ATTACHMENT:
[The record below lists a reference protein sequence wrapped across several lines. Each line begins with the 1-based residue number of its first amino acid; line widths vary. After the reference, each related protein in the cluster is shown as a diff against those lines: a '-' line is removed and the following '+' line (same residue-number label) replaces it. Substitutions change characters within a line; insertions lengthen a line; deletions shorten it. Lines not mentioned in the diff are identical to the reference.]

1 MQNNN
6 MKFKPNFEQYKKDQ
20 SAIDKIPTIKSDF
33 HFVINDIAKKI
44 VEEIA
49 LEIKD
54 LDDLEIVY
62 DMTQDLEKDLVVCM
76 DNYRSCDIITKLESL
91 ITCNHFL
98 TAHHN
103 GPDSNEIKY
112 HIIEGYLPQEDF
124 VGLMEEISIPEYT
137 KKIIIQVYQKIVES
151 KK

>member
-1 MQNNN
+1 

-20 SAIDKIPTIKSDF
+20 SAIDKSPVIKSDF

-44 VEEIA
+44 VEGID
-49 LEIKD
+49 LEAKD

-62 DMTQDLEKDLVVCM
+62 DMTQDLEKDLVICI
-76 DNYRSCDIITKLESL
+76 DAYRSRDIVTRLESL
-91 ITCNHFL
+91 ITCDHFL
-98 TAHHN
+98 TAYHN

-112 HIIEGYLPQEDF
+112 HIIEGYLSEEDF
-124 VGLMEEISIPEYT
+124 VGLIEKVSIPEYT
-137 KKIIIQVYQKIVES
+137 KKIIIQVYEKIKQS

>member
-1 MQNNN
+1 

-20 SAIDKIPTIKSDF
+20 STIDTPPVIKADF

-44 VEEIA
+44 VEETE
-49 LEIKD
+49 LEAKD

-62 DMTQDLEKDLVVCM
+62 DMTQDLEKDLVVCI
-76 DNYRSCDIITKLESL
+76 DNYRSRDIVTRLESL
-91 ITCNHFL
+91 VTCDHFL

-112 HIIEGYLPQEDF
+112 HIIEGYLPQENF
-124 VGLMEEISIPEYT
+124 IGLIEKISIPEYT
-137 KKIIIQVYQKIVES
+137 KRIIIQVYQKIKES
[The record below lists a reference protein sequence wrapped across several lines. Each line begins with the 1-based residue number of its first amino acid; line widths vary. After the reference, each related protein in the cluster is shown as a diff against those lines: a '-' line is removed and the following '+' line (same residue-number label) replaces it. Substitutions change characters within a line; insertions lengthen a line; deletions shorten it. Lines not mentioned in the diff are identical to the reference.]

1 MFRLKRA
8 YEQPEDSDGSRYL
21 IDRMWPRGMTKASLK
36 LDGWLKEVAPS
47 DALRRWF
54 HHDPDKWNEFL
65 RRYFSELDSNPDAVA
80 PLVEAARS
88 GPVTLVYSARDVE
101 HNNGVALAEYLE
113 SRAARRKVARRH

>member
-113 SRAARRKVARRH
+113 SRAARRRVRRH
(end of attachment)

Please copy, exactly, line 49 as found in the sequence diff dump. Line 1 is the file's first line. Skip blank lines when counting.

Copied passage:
+49 LEAKD